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Entry date: 3-14-2024 – Pi Day, High and Low (the Bet) – Letters to My Friends

Dear Friends,


I want to thank Steve and Michael C. for encouraging me to watch Resident Alien. I’m a good handful of episodes in and love it. It’s got a lot of the quirky charm I have been enjoying from the old Northern Exposure episodes I’ve been watching, but with way more belly laughs. Resident Alien is quite hilarious.


In fact, I watched a little of each show yesterday and enjoyed the Resident Alien episode much more than Northern Exposure. The characters on the latter seemed much angrier than the former, even though Alan Tudyk’s main character, “Harry” can be just as abrasive as Rob Morrow’s “Joel” or Janine Turner’s “Maggie.” Just an observation.




The days of spring break are slipping away, but that’s okay. I’m feeling ready to get back to it and finish strong. I am not going to say that I miss the little people, but it has been popping up in my head that I’m wondering what they are up to this week. I hope it is all good things, but I know the reality of that.


Some of my students come from some difficult homes to say the least. I need to always be cognizant of that and most of the time, I am. For teachers, it can be very helpful for us to keep this in mind so we don’t take things personally. I’m getting much better at this and the longer I teach, the easier that gets. Nothing in grad school prepared me for that, though.



(The Bet continued…)


“Do you think that is a good idea,” Paul asked later.


“I really don’t know. I just know I have to see if I can help her,” Marcy replied as she chewed on a stray bit of hair that fell to the side of her face.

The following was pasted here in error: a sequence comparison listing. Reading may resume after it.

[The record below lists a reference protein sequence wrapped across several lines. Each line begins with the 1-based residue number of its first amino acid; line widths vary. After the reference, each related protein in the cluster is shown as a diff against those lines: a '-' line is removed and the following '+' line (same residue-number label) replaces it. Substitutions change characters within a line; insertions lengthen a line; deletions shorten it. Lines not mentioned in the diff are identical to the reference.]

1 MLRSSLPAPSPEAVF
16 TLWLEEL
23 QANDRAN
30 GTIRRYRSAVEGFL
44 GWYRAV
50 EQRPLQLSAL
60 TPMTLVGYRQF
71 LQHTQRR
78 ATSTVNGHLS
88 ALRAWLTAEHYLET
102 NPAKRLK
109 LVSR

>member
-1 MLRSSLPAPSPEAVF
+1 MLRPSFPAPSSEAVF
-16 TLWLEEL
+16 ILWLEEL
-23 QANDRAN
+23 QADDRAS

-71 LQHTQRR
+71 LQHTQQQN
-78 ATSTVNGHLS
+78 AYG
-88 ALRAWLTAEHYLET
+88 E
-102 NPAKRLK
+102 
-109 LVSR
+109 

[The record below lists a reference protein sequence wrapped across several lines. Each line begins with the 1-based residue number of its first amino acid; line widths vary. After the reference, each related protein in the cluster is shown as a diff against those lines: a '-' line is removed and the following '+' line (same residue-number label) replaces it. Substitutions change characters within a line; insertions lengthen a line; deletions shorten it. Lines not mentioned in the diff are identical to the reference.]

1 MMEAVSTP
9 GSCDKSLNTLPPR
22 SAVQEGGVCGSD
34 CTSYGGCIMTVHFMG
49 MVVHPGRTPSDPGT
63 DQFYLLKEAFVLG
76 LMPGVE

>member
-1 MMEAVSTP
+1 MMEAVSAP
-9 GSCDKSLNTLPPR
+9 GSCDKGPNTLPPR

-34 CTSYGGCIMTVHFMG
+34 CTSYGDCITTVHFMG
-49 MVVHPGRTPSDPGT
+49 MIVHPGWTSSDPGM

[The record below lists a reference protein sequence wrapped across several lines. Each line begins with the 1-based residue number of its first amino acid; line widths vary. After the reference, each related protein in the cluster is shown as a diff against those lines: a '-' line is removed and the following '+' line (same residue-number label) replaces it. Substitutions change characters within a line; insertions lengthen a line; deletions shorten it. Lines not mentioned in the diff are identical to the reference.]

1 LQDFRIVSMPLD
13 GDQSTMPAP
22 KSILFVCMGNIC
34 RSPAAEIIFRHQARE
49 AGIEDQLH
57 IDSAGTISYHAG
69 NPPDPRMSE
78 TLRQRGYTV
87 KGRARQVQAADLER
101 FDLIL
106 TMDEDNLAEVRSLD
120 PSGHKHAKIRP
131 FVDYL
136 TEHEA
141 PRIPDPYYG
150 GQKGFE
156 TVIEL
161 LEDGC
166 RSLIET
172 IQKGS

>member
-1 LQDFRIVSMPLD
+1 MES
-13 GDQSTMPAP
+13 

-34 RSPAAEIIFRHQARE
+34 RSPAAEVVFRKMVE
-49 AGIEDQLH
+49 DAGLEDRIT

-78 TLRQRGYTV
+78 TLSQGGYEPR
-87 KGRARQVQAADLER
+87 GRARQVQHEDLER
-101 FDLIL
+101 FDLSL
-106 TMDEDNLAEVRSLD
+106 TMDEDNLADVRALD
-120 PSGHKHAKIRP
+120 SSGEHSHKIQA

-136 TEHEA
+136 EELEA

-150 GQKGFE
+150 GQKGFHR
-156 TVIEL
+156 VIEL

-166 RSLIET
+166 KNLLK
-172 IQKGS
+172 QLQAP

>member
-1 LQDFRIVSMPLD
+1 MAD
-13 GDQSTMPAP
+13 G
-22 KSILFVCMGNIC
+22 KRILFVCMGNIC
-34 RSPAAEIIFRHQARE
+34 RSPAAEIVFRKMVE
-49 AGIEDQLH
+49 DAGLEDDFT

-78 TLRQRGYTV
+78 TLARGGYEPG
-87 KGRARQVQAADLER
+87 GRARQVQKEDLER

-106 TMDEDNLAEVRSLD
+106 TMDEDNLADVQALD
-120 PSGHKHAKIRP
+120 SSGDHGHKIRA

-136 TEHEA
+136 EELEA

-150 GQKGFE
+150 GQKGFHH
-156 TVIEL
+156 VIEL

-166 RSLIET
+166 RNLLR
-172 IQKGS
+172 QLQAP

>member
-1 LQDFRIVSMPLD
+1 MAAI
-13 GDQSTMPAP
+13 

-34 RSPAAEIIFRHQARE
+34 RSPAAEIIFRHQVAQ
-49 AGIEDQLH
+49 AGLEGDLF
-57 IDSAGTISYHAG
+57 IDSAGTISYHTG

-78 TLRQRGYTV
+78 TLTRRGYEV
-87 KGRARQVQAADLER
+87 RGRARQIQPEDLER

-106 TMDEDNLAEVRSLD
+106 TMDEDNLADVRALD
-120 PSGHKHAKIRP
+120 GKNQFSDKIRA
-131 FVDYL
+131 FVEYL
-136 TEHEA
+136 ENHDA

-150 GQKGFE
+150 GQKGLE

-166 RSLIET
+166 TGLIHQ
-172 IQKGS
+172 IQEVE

When Marcy was nervous or anxious about something, she would often do this. It was her ‘tell,’ if you will, that things were not right and seeing this made Paul anxious, too.


“You’re sure that you made a bet with her?” he asked.


“Positive. I wanted her to get some rest. She was in so much pain and she needed to sleep.”


“But she wasn’t in any real danger, though, right? She’s going to recover?”


“Yeah, her charts looked great, and she should be able to go home in a few more days, maybe a week, tops.”


It felt good to talk about the procedure for a bit. Marcy felt almost normal as she walked Paul through what an omentectomy was and how patients usually faired when they were in a similar situation to her patient.


“There’s a lot of pain in the first few days. She should be over the worst of it by now, but without real rest, she’s going to be very uncomfortable for a while. Imagine trying to move around after your guts have been rearranged. It’s not fun…plus, she’s probably not had a proper BM yet,” Marcy shared.


It didn’t quite matter that she could still not remember Betsy’s name, but that was the least of her worries at the moment. The hair found its way back to the corner of her mouth after she stopped talking.


Paul sat there, staring at Marcy chewing her hair. He knew she was completely unaware she was doing it.


“What about Jonathan? Do you really think you should go down there? What if someone asks you about him?”